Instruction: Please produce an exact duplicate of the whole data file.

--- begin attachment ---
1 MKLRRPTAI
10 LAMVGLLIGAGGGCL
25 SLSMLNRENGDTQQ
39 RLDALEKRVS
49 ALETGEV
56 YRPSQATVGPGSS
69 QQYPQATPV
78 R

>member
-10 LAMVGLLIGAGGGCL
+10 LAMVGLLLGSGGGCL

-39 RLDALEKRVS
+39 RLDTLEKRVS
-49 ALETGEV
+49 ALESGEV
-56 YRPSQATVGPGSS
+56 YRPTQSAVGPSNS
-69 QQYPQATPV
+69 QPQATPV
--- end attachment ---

1 MKLRRPTAI
10 LAMVGLLIGAGGGCL
25 SLSMLNRENGDTQQ
39 RLDALEKRVS
49 ALETGEV
56 YRPSQATVGPGSS
69 QQYPQATPV
78 R

>member
-10 LAMVGLLIGAGGGCL
+10 LAMVGLLLGSGGGCL

-39 RLDALEKRVS
+39 RLDTLEKRVS
-49 ALETGEV
+49 ALESGEV
-56 YRPSQATVGPGSS
+56 YRPTQSAVGPSNS
-69 QQYPQATPV
+69 QPQATPV